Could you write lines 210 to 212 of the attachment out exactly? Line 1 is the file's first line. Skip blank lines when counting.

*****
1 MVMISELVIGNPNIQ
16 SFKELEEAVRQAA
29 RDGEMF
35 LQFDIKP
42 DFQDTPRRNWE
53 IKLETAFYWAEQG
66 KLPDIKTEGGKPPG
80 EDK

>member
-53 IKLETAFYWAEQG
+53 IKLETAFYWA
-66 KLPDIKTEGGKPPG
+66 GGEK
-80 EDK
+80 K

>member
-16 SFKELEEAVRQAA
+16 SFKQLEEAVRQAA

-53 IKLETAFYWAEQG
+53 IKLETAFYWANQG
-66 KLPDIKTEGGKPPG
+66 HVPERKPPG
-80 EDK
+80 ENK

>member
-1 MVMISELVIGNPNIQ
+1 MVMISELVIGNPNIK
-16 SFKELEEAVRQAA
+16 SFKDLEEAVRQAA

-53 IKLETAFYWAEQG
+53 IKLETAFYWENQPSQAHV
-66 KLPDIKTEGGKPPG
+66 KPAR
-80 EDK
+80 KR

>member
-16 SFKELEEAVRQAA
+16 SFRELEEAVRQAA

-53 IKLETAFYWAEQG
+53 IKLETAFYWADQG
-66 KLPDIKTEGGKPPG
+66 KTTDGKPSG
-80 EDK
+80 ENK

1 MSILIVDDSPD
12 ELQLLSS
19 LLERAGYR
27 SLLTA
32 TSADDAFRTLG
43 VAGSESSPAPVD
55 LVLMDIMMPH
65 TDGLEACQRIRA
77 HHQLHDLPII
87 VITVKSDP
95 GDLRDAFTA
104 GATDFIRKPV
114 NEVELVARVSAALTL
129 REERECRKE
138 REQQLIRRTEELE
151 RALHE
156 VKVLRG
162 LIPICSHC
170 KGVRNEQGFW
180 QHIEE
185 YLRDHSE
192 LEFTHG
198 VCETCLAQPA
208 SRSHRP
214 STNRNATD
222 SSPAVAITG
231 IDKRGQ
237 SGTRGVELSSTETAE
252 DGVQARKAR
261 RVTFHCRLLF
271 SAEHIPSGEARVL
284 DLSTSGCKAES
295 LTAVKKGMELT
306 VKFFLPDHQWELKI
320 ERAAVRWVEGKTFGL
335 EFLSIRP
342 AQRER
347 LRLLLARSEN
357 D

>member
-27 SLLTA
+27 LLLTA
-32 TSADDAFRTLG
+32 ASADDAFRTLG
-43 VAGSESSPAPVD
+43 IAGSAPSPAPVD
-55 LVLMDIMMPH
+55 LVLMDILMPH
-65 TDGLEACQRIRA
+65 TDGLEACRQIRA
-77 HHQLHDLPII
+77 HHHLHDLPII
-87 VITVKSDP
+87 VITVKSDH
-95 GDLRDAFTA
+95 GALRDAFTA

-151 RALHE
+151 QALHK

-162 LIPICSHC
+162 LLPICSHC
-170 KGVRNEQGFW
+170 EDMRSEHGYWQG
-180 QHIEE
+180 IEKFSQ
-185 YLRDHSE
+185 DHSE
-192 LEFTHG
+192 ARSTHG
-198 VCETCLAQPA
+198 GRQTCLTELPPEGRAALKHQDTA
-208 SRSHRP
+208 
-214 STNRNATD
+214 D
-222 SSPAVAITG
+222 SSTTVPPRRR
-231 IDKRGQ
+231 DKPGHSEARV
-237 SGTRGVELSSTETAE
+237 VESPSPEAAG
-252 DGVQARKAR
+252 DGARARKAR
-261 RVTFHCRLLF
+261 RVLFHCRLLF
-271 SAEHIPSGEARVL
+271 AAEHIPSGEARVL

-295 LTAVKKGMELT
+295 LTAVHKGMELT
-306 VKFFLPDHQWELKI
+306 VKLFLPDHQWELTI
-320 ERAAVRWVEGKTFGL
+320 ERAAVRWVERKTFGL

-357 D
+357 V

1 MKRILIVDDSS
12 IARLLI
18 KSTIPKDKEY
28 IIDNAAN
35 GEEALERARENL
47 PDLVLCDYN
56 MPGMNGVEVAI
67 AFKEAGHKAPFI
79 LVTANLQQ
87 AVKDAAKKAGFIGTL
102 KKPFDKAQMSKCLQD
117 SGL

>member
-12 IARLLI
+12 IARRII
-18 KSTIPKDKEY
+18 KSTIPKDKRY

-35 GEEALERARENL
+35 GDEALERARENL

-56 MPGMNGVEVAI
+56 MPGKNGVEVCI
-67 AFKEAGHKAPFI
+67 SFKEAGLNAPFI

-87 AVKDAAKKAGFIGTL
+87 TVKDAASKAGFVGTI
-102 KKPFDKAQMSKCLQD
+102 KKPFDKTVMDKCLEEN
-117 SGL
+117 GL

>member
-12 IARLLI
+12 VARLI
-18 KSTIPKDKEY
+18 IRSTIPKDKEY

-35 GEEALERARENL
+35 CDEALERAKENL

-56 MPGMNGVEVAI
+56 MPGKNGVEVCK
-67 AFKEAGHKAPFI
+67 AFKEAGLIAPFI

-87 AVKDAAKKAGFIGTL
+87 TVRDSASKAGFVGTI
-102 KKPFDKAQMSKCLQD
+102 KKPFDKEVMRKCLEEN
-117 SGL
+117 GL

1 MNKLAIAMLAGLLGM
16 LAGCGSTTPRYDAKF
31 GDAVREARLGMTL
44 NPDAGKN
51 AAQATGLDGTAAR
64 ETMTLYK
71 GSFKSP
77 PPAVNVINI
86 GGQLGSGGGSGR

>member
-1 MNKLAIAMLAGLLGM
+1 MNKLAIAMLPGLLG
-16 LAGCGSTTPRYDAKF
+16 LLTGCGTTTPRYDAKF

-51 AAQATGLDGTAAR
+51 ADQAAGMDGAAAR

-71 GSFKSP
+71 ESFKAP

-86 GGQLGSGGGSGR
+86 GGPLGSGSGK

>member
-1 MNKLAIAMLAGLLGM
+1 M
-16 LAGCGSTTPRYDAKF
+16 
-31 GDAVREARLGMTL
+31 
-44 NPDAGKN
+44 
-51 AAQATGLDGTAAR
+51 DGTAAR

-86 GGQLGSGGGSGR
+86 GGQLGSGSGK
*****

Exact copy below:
-31 GDAVREARLGMTL
+31 
-44 NPDAGKN